We were delighted to welcome Chris Palmer (FRPS EFIAP DPAGB APAGB) last night, speaking to us from North London over the Zoom platform. It might be reasonable to summarise the whole evening session by saying that if only common sense were more common. We were taken through a series of images from Iceland to North America, Spain, Turkey, Scotland, Wales, Ireland, Isle of Man, many English counties and our own, well photographed, Clevedon to learn the true value of less is more.
Most of us have developed a habit of “seeing” a potential image most of the time but here Chris has taken this to the next level and demonstrated to us that he would never shy away from inclement weather, devoted himself to always seeking out the best opportunity from the circumstances in which he finds himself – his objectives are always to create a picture that tells us something, i.e. that talks to us and consistently seeks to get it right in the camera! The emphasis being to have absolute control of Aperture, Shutter speed and ISO. Use your preview button and don’t hold back in altering your position (the most effective zoom is a pair of legs), change the focal length, modify composition always considering the relationship between background, middle distance and foreground. We saw many photographs taken from a more elevated position, this eliminates the sky which, although it might stimulate interest, might cause us distraction from the actual subject that should form the basis of that particular shot. We were carefully taken through a series of views of a cottage sitting by a Scottish loch which “moved” its position to find us arriving at the composition providing the desired effect.
The importance of modifying the focal length was shown with the vertical tree trunks from the Bentonite Hills in USA which gave subtle blues created when the Sun was partly obscured by cloud. The author was always ready to react to changing light etc. to get the best picture and time, temperature and personal inconvenience was never going to get in the way. How we enjoyed his dissemination of the image showing a small number of reeds emerging from a still body of water creating fascinating shapes, all taken with perseverance, at close quarters. Chris believes that the alarm clock is one of the persistent photographer’s best pieces of equipment – what we can gain when everyone else is in bed! The story of the foggy view of the A40 needing the patience to wait 18 months until that sweep of the Motorway could be captured with interrupted white light streams in the oncoming side and red on the outgoing lanes and the perfection of the amber Motorway lights themselves – a classic shot. This was soon followed by the dreek day on the Isle of Harris and the strange images of the fence posts and the ragged fence remains.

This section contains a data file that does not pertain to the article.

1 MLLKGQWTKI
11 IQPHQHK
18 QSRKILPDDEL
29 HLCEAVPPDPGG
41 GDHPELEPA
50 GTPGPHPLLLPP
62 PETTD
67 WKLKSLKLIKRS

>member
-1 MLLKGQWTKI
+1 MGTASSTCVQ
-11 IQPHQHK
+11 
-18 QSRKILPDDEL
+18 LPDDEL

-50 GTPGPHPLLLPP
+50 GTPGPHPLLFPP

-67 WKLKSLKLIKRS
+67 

The following section of the evening was devoted to monochrome – once again Chris was supreme in his choice of architectural metalwork by the V & A, the juxtaposition between geometric shapes including the circular bicycle wheel were drawn together in the most precise and considered fashion. Even when rain stopped play on No. 1 court, before it was covered, threw an opportunity for patterns associated with an umbrella to be recorded. Our journey continued to Barcelona where one of Chris’s friends’ style was borrowed to take siesta which included a man napping on a public bench being joined by two similarly posed dogs – the story was available for own interpretation. By way of contrast we then visited Stourbridge in the West Midlands on a snowy day ready, as always, to capture a snow-covered tree where only a single yellow leaf revealed that this wasn’t a black and white image after all. Iceland has become a must-go centre for photographers and although we have seen many examples our speaker was exercising his precision care to reveal a different shot with autofocus turned off. The award-winning horse images enlivened by the setting Sun proved a masterpiece, no wonder Fotospeed used it to promote a new high-quality paper.
It will be clear to the reader by now that this was a lesson in care and attention to the Nth degree. Chris described his detailed approach to a beach taking in the state of the tide, the surf, sea foam, wind, reflective qualities on the sand, all absorbed before taking out the camera – he compared it to preparing a meal and thinking each stage through in readiness for the end result. It is not by chance that he is successful. Distant views of surfers were completed down to fine detail and, of course shooting from an elevated position.
The images on the Dingle Peninsular, Kent coast, Nash Point, Isle of Man, Berwick on Tweed and St Bees on the Cumbria coast all gave us a feast of camera control, care, knowledge and artistic skill in order to conquer the prevailing conditions. Beach shots included rock formations (occasionally with introduced pebbles) Bladder wrack sea weed, smelly but interesting colours and shapes and a deep hole, baled out to reveal a small rock’s surface and photographed to perfection.
Many of us were pleased to hear that our hobby should be pursued to satisfy ourselves and not to comply with the trends and foibles of competition judges (though he had done that too). Finally, we finished up at dear old Clevedon and again a foreground rail and the arches of the distant pier were brought together to provide a composition, that despite all of us having been there, we had never thought to bring these wo elements together in this way. The final piece de resistance brought Beryl Cook’s art to the bathing pool at Clevedon where the all year-round ladies appeared to brave the elements – of course Chris was there and ready to react and create another winner – a thoroughly enjoyable evening where everyone must have learnt something at least to apply common sense.
Please visit us again Chris – perhaps the next time in person.